them, and then jump from one to another to another. There were a good many of them, but they were only about a foot
apart, so it wasn't much of a challenge and it would be more accurate to say we stepped from one to the next than to say
we jumped. In addition to the garages off of Prospect Street, there were others at the end of Jones Road, between Park
Street and the intersection of Inman and Beech, Inman and Lower Jones, off of Hill Street, on Cemetery Street and on the
west side of Bancroft Park. There may have been others I'm forgetting. (The brick garages of Lake Street and Lower Jones
came later than the wooden ones; or probably replaced the wooden ones, in the early fifties.) The following story on the
garages was taken from a newspaper article. I don't have the name of the paper or a date, but it was when you could buy a
new Plymouth, the full sized, four-door model, for $695, according to an ad on the same page. It doesn't appear to have
been the Milford News.
The pretty homes of the workers of the Draper Corporation are not disfigured by unsightly garages, nor are the backyards
of the town littered with a lot of junk and abandoned flivvers. The motorists of Hopedale enjoy the advantages of
"communistic garaging," which not only means much from an aesthetic point of view to the town in general, but serves to
minimize the fire hazard. At strategic spots throughout the town large areas of land are set off and dedicated solely to
garages. These spots are usually hidden from the roadway, and approached through lanes and paths lined with trees
and shrubbery. In a clearing will be found the garages, all neatly arranged, Each man must build his own garage,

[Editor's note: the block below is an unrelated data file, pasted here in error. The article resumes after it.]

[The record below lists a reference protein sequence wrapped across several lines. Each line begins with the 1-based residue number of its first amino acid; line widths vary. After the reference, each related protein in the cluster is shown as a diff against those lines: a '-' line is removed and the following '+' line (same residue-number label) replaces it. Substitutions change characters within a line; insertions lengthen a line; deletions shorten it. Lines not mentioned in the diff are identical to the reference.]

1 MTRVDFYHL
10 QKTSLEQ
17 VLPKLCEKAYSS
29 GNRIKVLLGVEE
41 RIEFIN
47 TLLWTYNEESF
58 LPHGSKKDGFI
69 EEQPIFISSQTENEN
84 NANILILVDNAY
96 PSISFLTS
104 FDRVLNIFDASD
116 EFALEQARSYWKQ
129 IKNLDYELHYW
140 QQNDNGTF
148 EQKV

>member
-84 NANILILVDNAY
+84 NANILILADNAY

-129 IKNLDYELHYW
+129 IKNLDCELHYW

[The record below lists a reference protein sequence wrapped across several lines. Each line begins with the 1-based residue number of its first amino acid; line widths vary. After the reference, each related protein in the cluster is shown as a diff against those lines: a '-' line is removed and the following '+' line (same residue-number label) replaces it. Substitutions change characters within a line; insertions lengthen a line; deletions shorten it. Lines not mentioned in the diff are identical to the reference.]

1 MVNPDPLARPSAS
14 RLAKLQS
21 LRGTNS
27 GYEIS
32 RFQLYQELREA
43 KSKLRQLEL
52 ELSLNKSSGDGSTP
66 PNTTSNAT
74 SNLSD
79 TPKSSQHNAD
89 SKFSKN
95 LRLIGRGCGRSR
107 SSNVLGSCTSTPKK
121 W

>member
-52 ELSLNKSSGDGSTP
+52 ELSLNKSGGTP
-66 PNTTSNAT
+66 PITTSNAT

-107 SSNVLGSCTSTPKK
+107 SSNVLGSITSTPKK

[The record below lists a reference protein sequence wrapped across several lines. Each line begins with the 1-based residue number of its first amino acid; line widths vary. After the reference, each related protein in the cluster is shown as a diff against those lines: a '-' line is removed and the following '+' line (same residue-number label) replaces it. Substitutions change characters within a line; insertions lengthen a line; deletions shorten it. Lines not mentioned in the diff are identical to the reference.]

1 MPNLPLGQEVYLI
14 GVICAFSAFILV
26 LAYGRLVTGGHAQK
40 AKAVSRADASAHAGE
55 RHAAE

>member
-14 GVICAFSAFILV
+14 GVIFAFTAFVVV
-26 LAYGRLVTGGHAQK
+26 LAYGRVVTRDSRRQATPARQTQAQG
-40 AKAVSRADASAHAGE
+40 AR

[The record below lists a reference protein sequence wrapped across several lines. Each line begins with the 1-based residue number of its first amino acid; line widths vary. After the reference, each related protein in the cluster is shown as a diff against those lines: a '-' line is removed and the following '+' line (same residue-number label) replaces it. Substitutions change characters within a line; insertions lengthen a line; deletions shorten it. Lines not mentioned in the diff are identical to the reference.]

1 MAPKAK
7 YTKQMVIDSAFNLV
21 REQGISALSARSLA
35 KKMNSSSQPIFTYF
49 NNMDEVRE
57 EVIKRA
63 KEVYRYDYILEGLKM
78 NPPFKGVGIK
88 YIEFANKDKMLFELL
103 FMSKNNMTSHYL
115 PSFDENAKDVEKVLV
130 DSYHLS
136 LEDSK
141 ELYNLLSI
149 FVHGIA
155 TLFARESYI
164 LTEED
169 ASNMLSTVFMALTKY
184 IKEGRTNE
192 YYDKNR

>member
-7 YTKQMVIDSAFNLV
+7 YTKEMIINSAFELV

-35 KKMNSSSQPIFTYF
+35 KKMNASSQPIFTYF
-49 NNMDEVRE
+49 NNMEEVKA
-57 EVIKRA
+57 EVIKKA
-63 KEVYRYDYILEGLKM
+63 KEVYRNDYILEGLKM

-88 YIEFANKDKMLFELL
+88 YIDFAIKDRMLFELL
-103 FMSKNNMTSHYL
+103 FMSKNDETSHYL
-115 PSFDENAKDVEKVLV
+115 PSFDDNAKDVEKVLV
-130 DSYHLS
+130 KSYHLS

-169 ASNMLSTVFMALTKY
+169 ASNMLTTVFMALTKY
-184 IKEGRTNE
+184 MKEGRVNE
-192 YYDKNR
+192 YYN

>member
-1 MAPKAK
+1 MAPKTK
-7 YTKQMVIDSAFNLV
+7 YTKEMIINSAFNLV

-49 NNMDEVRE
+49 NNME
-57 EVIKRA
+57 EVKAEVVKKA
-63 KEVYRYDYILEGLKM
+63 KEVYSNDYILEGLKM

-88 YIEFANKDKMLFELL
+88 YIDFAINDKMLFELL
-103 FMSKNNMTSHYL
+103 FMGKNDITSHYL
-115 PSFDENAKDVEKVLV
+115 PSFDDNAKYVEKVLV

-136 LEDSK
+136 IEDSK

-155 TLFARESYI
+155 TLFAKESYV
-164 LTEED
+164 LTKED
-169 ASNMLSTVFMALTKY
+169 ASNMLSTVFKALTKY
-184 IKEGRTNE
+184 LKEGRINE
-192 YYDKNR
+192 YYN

conforming to plans laid down by the Draper Corporation. If the garage owner decides to clear out for another town, he is
allowed to demolish his garage and take the pieces with him. (I think they were built of "shop wood," which included
packing boxes and other wood, available free or at very little cost at the Draper shop.) He may sell his garage - not the
land, though, for that belongs to the Drapers.
Here's a story Carol Whyte told me recently. Frannie Fogan, who grew up on Inman Street in the fifties, entered a contest
and won a horse. Having no other place to keep it, her family asked for and received permission from the Draper official in
charge of such things, to keep the horse in their garage. It was one of the group between Park and Inman. A bit of the
nearby woods was cleared and the garage was moved onto it. I don't know how long the horse lived, but it seems to me
that the stable/garage was still there in the seventies.
towns since leaving Hopedale and have never again encountered anything like those communal garages. We lived on
Prospect Street and Dad had one of the garages back there, but not one of the ones in the photos. Cannot believe that
after all these years, I recognized the Prospect Street garages (relics as they were) on first sight, before reading the
caption. One of them, the brown double, was close to Mr. Drisko’s house. He was a history teacher and cross country
coach. Thanks for sharing all year long.
Short Stories and Pictures Menu Buildings Menu HOME
more of them than can be seen in this photo.
The picture below was taken where Inman Street meets Beech
Street. The ones above were behind Prospect Street.